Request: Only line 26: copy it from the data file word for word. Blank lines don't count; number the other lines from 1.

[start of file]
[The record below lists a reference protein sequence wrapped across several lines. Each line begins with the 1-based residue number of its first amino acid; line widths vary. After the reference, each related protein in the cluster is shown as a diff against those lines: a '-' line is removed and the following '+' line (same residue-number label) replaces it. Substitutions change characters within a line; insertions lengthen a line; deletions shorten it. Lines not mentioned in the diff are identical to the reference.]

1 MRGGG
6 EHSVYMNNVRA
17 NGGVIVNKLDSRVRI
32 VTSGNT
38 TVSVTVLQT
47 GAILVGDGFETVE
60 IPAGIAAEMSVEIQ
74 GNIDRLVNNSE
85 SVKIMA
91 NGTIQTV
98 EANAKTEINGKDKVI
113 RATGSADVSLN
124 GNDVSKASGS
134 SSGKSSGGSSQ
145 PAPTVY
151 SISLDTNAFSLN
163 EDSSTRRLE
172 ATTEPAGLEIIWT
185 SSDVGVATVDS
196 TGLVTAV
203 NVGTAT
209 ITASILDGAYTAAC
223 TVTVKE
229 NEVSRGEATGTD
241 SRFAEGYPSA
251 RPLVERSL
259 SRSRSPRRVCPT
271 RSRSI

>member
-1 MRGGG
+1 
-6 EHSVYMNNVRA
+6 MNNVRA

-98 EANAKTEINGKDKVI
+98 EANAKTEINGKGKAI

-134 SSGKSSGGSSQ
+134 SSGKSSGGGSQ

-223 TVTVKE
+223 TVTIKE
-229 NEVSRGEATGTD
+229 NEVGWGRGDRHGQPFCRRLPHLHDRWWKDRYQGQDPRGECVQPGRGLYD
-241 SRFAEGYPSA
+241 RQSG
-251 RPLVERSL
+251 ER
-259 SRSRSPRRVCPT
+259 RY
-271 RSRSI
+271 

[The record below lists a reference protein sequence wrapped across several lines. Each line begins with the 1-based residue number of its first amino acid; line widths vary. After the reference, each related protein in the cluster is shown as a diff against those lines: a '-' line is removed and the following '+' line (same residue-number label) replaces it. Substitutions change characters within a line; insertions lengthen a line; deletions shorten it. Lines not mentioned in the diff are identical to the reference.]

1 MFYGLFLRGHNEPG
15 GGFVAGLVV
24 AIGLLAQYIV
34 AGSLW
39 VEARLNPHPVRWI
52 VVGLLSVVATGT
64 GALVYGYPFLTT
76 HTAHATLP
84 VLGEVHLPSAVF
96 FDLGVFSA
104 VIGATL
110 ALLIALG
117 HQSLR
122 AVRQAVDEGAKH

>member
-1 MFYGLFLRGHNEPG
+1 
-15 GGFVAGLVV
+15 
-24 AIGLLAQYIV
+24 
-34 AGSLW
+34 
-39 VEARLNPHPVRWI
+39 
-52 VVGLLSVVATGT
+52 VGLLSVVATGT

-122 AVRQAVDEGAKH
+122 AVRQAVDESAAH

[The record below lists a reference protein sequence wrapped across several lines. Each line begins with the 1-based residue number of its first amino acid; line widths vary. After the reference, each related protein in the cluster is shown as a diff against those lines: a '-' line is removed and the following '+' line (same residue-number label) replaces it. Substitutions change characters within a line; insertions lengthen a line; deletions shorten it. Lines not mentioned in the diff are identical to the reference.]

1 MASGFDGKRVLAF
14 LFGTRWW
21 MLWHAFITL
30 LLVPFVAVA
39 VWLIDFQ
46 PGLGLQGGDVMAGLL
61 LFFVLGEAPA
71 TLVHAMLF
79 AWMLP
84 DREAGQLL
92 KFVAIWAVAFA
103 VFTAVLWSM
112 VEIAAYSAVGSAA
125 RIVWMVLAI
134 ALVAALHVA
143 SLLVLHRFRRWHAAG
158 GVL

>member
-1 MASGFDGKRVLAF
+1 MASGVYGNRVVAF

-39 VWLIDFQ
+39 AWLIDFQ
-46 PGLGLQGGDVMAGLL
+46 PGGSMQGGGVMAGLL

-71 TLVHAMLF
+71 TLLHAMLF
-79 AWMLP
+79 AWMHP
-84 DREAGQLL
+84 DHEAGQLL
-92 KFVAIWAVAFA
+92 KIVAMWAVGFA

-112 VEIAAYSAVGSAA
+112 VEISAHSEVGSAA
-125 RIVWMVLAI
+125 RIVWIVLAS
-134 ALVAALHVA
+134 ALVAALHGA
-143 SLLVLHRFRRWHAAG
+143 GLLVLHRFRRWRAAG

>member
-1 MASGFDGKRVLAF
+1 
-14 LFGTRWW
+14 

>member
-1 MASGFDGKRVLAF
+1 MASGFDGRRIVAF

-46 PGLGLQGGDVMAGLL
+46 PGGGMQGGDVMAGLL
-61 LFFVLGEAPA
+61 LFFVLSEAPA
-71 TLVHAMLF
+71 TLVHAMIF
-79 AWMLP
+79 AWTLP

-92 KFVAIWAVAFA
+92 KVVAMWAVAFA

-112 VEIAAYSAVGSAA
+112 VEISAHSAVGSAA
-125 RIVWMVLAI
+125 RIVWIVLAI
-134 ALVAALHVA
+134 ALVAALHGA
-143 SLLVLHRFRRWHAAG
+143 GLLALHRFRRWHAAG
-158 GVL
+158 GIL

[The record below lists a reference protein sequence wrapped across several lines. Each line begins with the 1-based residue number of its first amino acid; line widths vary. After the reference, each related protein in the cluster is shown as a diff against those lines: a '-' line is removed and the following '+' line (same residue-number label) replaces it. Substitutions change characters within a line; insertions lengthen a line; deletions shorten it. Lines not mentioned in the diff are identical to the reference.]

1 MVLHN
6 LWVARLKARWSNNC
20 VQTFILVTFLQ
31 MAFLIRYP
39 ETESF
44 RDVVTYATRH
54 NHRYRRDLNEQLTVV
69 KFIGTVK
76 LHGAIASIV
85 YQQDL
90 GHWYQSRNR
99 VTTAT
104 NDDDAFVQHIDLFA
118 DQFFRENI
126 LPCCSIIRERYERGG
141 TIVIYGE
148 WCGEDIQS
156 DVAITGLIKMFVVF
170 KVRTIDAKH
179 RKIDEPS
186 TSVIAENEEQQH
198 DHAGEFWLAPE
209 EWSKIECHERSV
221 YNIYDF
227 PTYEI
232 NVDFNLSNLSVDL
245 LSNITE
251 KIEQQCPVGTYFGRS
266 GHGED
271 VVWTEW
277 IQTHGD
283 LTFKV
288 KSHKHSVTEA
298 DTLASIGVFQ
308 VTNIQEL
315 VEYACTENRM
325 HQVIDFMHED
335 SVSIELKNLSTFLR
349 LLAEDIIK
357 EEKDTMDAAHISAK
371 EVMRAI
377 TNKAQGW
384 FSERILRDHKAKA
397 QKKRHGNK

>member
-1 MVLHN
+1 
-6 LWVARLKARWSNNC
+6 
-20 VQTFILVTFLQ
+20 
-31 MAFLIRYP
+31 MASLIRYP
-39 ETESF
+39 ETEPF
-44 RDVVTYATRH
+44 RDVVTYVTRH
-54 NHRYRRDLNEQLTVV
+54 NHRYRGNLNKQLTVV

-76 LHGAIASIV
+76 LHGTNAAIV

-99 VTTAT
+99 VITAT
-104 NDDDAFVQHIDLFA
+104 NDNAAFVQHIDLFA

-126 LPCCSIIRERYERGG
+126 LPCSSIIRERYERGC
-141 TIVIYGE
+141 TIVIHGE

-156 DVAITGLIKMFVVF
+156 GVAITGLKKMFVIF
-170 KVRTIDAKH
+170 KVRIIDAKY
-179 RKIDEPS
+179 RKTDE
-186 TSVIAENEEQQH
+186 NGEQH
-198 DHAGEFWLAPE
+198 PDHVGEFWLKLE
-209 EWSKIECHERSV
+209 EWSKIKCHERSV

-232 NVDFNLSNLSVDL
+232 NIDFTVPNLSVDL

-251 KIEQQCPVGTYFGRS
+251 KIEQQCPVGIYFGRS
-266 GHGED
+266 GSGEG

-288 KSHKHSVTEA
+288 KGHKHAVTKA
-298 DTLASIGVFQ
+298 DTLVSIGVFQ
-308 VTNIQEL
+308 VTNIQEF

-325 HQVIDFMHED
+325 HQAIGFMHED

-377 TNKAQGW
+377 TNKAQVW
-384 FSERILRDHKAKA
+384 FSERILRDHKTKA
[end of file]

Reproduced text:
241 SRFAEGYPSA